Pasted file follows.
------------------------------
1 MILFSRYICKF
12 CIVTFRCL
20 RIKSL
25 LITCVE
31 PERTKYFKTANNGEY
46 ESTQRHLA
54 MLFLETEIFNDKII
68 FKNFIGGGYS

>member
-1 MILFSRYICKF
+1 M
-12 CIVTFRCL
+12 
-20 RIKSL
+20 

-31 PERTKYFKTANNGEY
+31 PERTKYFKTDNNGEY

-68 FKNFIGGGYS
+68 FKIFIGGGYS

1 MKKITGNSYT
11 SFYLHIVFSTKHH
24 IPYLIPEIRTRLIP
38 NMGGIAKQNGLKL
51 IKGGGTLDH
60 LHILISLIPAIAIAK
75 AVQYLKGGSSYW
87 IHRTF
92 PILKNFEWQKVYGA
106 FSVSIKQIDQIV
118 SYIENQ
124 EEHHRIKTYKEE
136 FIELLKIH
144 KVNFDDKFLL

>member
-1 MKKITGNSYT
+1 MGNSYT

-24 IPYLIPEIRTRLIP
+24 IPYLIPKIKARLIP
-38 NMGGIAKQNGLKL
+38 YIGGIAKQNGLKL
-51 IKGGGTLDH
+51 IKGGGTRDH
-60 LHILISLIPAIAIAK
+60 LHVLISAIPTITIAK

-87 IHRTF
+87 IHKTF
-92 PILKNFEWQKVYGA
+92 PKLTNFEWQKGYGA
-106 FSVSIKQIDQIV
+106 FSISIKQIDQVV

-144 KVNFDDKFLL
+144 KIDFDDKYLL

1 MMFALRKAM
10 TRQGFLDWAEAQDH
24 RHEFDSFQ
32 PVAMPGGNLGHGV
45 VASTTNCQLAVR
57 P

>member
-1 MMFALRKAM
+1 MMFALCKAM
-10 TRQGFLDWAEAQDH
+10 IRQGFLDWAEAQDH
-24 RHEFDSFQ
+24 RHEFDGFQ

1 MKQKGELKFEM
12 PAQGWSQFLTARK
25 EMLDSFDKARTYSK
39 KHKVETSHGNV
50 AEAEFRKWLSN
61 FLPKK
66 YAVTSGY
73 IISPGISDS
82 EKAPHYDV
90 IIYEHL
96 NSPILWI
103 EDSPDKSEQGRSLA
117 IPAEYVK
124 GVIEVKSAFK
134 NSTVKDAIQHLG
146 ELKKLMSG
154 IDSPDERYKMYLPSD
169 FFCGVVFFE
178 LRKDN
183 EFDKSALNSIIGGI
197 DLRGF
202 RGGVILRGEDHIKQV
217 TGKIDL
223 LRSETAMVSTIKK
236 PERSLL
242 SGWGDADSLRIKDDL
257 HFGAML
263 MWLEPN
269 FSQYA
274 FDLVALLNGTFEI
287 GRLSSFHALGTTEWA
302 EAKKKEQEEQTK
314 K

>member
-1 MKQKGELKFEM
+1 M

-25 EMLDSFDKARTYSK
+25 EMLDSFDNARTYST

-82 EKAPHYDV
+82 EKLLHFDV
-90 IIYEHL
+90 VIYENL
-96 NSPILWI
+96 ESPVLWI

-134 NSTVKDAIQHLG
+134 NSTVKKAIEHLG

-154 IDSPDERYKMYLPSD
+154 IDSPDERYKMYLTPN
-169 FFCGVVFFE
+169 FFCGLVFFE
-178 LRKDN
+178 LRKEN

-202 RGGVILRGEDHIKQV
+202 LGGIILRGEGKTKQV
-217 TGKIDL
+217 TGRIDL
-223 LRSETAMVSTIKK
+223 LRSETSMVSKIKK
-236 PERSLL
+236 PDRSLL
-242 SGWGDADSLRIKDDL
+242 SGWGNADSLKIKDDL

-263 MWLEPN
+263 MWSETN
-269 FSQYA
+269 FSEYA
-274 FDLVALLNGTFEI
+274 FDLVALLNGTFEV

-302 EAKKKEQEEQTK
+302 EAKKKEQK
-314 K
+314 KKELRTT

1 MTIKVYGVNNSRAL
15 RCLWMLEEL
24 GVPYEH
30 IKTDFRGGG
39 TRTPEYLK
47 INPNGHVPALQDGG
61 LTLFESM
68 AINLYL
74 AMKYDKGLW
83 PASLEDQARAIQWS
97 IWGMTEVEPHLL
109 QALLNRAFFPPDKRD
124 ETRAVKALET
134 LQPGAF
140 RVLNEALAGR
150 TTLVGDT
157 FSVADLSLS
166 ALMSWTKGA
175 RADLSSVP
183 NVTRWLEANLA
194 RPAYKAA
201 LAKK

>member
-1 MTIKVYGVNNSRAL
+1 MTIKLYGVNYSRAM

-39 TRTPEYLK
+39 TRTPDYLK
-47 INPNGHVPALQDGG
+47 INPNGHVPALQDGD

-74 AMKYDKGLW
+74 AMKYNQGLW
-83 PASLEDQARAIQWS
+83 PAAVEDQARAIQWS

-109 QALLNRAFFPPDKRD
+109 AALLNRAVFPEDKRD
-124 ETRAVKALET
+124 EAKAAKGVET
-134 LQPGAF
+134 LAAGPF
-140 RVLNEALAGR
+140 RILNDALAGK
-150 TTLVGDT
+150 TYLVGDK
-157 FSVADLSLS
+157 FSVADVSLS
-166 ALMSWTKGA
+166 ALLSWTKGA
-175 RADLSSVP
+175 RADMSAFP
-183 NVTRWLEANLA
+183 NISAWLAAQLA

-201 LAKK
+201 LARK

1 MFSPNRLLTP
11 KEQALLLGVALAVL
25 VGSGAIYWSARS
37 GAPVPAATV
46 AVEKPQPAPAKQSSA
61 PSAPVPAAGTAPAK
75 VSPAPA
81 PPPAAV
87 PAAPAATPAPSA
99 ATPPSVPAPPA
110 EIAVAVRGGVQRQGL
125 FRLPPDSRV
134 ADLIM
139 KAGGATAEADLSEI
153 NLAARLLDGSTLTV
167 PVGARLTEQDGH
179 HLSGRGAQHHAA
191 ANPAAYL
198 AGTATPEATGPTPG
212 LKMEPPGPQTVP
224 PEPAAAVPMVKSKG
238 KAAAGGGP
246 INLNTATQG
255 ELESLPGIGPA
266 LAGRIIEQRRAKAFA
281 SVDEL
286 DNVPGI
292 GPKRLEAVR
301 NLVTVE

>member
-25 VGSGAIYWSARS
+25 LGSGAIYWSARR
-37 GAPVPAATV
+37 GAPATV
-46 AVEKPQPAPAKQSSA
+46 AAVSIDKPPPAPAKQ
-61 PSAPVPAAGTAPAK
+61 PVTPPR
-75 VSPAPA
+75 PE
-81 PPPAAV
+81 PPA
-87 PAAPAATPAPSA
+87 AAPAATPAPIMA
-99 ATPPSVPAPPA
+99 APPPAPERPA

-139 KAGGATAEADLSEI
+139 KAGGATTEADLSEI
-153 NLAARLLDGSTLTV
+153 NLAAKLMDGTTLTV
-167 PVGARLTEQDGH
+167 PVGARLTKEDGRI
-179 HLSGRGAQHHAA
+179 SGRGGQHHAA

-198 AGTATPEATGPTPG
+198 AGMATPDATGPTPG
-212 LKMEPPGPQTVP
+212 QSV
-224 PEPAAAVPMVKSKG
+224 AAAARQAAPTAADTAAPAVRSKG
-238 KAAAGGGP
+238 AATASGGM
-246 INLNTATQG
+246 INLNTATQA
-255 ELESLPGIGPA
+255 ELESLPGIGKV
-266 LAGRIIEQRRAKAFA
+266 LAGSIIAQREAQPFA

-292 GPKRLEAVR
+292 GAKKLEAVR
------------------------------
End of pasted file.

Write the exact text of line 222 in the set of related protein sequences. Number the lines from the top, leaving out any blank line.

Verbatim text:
+25 LGSGAIYWSARR